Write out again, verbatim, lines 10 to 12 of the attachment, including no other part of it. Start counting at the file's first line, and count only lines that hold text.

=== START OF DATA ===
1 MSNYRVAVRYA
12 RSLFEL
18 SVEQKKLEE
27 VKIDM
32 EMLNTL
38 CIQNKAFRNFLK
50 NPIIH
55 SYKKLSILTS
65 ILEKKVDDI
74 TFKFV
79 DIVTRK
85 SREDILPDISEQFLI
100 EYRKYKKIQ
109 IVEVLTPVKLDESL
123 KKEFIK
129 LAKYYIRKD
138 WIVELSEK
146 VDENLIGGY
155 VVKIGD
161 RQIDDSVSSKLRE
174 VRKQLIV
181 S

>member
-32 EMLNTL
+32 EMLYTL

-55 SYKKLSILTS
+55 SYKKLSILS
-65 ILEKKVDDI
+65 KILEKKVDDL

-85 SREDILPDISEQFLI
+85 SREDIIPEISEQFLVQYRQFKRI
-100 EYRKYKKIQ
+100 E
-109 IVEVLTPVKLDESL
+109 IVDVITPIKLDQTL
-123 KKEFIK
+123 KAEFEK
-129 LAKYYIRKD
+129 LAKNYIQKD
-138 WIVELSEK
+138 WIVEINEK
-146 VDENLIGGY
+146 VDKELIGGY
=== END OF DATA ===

74 TFKFV
79 DIVTRK
85 SREDILPDISEQFLI